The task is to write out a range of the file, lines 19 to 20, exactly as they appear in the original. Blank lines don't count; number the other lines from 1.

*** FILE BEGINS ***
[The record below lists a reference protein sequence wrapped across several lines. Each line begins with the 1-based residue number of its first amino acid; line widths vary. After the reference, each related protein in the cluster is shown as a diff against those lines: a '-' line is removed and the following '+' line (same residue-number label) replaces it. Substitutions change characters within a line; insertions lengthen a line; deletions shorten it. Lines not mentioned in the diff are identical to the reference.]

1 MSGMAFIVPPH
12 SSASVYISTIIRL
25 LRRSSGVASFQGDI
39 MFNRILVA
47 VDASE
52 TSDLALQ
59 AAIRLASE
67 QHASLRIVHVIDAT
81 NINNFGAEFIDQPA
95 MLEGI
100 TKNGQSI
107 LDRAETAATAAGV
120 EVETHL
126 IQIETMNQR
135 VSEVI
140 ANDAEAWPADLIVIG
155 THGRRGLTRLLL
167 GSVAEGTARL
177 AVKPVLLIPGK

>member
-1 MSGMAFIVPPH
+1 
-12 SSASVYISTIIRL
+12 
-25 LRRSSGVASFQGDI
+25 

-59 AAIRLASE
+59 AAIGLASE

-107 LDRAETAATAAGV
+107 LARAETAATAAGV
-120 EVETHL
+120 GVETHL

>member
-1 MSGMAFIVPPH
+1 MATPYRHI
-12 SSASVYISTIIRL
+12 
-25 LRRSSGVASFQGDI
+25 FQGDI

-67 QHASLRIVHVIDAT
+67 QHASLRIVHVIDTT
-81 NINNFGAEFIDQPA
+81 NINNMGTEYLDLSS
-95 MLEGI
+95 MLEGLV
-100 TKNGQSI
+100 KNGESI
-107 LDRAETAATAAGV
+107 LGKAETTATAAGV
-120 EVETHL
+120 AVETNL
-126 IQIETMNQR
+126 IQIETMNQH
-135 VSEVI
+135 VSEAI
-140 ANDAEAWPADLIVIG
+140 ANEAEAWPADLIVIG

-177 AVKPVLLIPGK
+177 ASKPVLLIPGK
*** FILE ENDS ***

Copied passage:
167 GSVAEGTARL
177 AVKPVLLIPGK